Le 04-août-05, à 18:11, chris peck a écrit :

Bruno wrote:

No. But then your definition of theology is perhaps a little bit to much a contingent matter.
Perhaps the word "theology" has too many connotations.

I agree largely.

I think the correct distinction to make between what people seem to mean wrt the religion/science dispute is between 'recieved wisdom' and 'reasoned wisdom'.

Religion and theology begin to encroach on liberty when the wisdom is 'recieved'. When things are true 'because that is how it is written'. It leaves little space for question or change.

I agree. Thanks for mentioning this important point. Here I deeply believed that just teaching logic could help people. Indeed, once you understand enough logic you understand that even in mathematics, few "text" can have an univocal interpretation and it helps you to be cautious in front of any "literal" interpretation of any text.

Theology takes on a different character in the hands of a Descartes because he reasons for his ideas. In doing so he opens himself up for criticism and refutation. We can analyse his methodology and deductive accuracy.

Absolutely. Note that before Descartes some other were reasoning nicely to. I am tring to have a better understanding of the thread Plato, Plotin, Proclus and other neo-platonists. Note that Descartes miss logic, due to the exaggeration of many "scholastic" logicians, but he is really a good reasoner (which by the way shows we don't need logic to be a good reasoner).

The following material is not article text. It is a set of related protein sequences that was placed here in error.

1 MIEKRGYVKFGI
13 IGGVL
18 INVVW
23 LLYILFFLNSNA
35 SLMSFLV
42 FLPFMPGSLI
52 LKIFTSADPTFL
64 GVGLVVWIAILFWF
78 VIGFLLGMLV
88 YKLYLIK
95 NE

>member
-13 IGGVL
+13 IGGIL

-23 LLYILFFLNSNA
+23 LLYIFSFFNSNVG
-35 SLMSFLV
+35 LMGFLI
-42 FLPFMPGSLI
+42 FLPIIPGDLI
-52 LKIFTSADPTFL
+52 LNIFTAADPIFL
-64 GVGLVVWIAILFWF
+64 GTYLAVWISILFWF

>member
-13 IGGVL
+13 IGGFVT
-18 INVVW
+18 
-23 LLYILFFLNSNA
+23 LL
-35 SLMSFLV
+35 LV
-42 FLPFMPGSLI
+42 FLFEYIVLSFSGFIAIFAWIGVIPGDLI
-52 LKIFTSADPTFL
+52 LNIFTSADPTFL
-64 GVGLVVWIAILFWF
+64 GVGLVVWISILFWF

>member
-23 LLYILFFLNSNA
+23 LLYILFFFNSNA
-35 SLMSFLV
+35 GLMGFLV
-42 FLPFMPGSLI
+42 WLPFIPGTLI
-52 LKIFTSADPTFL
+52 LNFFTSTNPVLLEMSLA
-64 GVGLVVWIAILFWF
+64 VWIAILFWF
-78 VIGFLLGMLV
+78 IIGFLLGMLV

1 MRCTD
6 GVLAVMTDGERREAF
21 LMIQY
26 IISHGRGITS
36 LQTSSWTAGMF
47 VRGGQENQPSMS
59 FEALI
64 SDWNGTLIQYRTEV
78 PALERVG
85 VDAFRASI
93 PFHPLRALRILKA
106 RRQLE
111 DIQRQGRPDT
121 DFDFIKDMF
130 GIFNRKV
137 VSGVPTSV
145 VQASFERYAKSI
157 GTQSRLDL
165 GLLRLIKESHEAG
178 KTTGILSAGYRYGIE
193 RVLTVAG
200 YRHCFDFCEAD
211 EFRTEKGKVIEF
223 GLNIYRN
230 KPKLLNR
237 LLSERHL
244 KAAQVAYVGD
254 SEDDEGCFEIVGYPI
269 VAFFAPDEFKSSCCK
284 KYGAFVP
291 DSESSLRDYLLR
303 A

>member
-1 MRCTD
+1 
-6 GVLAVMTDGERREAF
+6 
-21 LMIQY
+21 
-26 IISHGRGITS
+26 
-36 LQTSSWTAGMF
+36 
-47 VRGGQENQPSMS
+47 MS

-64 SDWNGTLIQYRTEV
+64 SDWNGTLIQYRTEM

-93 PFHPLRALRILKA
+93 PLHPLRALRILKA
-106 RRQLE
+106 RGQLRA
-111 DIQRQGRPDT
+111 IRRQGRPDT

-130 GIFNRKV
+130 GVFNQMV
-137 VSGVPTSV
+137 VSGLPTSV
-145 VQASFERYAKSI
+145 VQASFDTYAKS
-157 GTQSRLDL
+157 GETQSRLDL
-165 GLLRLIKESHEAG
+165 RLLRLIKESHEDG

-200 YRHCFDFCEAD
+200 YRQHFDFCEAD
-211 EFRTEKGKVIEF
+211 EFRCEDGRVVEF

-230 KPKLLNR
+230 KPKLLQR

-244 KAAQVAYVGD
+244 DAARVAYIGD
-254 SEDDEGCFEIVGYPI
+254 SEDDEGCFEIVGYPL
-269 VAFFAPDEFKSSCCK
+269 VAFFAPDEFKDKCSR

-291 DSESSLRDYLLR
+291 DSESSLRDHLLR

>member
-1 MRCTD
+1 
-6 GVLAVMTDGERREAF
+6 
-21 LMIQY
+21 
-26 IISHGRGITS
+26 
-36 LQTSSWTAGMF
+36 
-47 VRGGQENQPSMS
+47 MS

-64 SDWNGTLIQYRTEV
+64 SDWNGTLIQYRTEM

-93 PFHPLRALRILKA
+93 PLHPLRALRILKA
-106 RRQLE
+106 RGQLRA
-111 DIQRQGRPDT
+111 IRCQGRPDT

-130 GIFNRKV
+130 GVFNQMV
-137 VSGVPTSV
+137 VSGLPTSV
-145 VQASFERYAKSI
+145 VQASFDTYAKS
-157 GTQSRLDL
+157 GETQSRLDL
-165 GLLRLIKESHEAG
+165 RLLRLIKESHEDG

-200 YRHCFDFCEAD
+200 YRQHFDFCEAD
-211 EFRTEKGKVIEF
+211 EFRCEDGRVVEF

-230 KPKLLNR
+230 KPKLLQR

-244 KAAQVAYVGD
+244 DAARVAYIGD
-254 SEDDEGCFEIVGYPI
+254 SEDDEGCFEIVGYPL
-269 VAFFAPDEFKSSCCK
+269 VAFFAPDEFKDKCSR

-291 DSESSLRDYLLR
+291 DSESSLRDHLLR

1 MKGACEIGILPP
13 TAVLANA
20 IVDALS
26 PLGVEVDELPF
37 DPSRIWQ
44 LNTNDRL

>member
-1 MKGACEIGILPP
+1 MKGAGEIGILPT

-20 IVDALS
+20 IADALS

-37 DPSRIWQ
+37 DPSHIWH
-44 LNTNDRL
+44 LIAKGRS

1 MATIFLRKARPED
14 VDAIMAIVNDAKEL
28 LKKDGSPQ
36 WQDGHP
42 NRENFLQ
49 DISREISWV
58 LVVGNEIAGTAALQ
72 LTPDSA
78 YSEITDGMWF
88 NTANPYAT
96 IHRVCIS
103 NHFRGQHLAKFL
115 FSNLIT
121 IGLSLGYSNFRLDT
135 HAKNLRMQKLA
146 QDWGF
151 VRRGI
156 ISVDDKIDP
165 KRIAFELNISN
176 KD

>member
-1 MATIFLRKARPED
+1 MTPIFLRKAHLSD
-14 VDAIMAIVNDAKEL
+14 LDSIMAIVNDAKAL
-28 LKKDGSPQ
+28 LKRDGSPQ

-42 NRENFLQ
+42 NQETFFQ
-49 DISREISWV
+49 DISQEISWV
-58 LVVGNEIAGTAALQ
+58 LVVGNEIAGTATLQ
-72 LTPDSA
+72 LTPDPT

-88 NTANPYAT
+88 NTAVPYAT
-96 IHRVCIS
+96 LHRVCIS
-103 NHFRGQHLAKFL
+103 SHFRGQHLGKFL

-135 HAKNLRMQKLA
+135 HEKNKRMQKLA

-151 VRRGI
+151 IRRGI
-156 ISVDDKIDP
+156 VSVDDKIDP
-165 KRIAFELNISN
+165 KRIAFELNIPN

Science can and does adopt sometimes a 'received' methodology. There is a prevailing world view, a chauvanism towards certain methodologies. A bias towards rewarding certain research projects over others. There seems to be little understanding that paradigmatic shifts in science often come from left field. Theories are judged to an extent on how well they fit in to the current model - however many difficulties that model is encountering.


As you point out, many ideas here have mystical consequences really. They are reasoned for however. Whilst life after death is common to many religious and philsophical models, in those presented here we can see how the conclusions are arrived at and why.

Exactly. An expression like "quantum immortality" *is* theological. To negate this consists in making science not only theological again, but dogmatically so!

For me thats a critical difference.

I rarely share opinions with "post-modernist" and other "deconstructivists", but I do share with some of them the idea that the frontier between fields are biological-cultural, just locally useful, constructions. Actually I don't believe in science at all. I believe just in honest and curious people capable of trying to make clear and sharable their ideas and works. Some gardiners and parapsychologist(*) can be more rigorous than mathematician and physicists. It is really a question of attitude.

(*) I am thinking to that chef-d'oeuvre of science: "In search of the Light" by Suzanne Blackmore (much more rigorous than her more recent book on Memes, actually). The original discovery that lucid dreaming can be tested in laboratory (in a third person verifiable way) has been done by a parapsychologist (Hearne). The scientific community will gives the credit to a neuroscientist and mathematician though, Laberge, when he (re)published the results in "scientific" journal. Some mathematician acts like Pavlov Dog. They dismiss any text has non serious if some words appears in it, like "mind", "quantum" (sic). Empirically I have discovered that engineers are most of the time more open to serious reasoning on fundamental questions. In science they still exist "popes", and truth need to wait they leaves the planet to progress. I am not alluding to anything personal here, but what I say is clear from any books on the history of sciences.



Reply via email to